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The UK Treasury raised more revenue from the 45 percent income tax rate than they did from the 50 percent rate

HMRC tax It is reported that Chancellor George Osborne raised an extra £1.3bn in the first month since the top rate was lowered from 50 to 45 percent.  In April he took £11.5bn, a 10 percent increase on last year.  There could be many reasons behind this.  There are more people in work than there were a year ago, and the economy is a little stronger.  As we revise the figures it looks as if the double dip recession never happened.  Some of the increase might be down to income deferred by people who had the option to hold it back until the lower rate clicked in.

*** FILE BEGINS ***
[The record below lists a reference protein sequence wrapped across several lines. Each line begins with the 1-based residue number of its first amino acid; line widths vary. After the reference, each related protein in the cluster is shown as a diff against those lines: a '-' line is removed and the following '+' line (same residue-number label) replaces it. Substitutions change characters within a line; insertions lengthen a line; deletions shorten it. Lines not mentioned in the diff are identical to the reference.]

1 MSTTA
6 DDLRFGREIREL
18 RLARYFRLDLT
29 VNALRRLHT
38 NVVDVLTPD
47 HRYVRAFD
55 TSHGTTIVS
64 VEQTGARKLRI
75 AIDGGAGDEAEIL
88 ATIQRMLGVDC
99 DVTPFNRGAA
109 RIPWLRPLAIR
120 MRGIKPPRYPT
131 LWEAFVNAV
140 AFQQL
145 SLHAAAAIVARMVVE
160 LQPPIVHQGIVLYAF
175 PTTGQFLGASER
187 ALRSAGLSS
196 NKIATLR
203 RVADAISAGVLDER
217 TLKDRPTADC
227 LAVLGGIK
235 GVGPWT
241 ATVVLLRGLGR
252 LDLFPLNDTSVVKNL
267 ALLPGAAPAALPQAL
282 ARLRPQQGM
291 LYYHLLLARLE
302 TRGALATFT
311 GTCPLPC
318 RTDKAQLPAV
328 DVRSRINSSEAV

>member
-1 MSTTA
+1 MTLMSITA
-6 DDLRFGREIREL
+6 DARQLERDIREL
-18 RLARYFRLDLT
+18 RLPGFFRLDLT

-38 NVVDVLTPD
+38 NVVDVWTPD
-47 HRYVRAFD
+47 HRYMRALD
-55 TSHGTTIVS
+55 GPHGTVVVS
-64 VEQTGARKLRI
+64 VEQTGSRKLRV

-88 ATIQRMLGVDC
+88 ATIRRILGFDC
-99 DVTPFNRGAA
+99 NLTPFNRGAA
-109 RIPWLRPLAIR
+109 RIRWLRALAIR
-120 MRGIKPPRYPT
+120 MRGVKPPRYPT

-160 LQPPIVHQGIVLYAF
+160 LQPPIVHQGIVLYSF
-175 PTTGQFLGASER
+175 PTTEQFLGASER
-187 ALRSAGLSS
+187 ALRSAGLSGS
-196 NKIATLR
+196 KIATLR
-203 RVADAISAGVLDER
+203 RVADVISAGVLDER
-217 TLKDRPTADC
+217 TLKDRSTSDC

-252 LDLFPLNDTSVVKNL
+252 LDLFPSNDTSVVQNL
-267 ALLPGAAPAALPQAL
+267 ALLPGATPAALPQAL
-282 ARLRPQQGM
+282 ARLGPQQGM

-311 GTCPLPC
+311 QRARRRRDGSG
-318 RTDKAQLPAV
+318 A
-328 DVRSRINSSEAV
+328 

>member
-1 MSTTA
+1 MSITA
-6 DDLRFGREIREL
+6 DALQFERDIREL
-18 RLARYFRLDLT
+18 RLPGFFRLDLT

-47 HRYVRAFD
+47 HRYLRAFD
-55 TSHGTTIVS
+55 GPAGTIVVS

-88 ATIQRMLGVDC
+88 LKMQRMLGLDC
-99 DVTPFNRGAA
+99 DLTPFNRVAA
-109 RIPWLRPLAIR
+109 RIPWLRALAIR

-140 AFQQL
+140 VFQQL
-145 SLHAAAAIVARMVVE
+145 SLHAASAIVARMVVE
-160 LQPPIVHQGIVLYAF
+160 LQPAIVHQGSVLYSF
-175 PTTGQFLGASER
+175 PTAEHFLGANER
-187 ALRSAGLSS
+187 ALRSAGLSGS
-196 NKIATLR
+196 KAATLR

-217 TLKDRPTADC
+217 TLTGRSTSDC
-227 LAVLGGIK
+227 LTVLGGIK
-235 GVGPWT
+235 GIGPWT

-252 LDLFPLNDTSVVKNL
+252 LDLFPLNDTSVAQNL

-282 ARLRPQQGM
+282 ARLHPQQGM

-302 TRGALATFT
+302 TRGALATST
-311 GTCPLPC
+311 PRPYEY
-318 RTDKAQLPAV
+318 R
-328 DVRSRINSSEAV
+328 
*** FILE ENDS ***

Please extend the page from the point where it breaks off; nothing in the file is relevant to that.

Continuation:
When income tax was raised to 50 percent by the last Labour government, reneging on an election pledge not to do so, receipts were only a third of the £3bn they predicted, and the loss to the economy far exceeded the £1bn it raised.  I personally knew several high fliers who had paid tax at 40 percent but took avoidance measures when it rose to 50 percent.  There seems to be a general acceptance of 40 percent.  People grumble, but it is regarded as an endemic discomfort like bad weather or the Guardian newspaper.  When it rises above that level they change their behaviour to escape it.  HM Revenue and Customs predict that lowering the rate from 50 to 45 percent will ‘cost’ them only about £100m.  They are wrong; it will increase revenue.  When more figures are in and the Chancellor sees that, he might be emboldened to drop the top rate to the 40 percent he should have gone for the first time.  And after that he should be brave enough to go for the one thing that we all know will bring both growth and extra revenue.  He should go for a flat tax, and a low one at that, and clear out most of the 12,000 pages of exemptions, deductions and conditions that currently describe the tax code.


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